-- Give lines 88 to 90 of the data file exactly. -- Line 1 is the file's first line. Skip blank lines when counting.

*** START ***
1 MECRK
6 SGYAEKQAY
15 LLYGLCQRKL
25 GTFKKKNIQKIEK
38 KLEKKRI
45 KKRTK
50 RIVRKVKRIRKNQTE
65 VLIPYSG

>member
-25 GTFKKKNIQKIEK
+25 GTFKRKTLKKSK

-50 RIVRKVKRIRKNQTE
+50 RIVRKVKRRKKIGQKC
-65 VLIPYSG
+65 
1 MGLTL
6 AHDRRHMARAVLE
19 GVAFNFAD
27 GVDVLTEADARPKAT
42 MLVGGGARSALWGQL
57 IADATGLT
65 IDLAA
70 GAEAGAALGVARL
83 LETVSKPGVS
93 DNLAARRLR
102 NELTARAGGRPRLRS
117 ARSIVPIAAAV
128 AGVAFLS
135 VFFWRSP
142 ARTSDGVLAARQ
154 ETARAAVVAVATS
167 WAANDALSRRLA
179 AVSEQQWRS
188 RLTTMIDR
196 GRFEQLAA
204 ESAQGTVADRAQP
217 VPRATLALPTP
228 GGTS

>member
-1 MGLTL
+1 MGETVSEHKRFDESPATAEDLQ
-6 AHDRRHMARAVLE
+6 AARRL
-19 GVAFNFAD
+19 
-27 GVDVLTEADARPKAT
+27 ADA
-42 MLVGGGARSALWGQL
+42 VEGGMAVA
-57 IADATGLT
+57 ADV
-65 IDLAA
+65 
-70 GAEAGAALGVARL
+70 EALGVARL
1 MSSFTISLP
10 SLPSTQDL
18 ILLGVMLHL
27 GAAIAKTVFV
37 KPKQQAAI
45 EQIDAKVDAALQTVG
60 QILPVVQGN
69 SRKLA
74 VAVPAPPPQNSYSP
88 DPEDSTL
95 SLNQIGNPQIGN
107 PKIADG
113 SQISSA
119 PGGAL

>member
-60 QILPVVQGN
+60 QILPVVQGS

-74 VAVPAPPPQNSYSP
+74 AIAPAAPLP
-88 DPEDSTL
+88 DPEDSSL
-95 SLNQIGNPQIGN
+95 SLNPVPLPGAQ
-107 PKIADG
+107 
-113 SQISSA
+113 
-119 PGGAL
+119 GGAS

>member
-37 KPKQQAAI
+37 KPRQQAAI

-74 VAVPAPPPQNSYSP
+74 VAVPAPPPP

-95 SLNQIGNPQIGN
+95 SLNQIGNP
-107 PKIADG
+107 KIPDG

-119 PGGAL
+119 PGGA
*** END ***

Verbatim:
-74 VAVPAPPPQNSYSP
+74 VAVPAPPPP

-95 SLNQIGNPQIGN